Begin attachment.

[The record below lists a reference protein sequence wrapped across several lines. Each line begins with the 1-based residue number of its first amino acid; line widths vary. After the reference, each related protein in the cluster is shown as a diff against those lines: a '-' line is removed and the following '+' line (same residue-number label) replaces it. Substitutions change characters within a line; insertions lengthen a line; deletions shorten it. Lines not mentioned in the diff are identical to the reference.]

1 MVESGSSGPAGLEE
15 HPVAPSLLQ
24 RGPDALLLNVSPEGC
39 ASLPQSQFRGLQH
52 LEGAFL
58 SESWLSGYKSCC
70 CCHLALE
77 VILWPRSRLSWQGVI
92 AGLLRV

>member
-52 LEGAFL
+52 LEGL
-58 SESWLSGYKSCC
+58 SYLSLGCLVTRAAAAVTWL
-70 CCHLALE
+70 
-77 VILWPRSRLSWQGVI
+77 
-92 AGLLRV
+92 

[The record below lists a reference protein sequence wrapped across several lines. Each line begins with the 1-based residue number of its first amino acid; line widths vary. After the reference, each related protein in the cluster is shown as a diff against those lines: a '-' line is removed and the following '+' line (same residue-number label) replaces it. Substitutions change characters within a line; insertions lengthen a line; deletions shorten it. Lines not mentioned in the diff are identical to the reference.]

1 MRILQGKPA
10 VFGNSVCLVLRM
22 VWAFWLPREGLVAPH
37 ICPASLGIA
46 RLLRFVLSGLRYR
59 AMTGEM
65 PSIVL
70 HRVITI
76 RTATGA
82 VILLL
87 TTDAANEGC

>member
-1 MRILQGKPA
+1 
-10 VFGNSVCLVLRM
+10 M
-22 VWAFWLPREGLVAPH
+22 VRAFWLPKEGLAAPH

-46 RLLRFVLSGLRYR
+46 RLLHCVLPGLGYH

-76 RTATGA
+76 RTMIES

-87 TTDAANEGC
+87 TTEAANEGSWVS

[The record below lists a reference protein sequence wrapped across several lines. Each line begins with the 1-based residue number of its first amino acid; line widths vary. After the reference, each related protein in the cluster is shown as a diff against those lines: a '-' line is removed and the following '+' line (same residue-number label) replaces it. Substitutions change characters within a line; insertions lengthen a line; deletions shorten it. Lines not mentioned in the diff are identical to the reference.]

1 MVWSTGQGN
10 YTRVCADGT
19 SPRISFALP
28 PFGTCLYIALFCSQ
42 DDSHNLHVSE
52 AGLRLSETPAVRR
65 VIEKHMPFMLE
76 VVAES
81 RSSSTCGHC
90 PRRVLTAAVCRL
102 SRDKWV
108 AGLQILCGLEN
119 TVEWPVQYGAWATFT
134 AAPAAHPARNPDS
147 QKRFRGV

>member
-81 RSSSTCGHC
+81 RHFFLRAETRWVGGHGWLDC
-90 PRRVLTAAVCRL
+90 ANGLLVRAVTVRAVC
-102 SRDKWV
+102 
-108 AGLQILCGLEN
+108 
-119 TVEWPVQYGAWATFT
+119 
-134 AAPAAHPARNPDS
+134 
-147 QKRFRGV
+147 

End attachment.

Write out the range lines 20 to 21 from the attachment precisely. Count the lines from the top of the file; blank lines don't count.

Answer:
-92 AGLLRV
+92 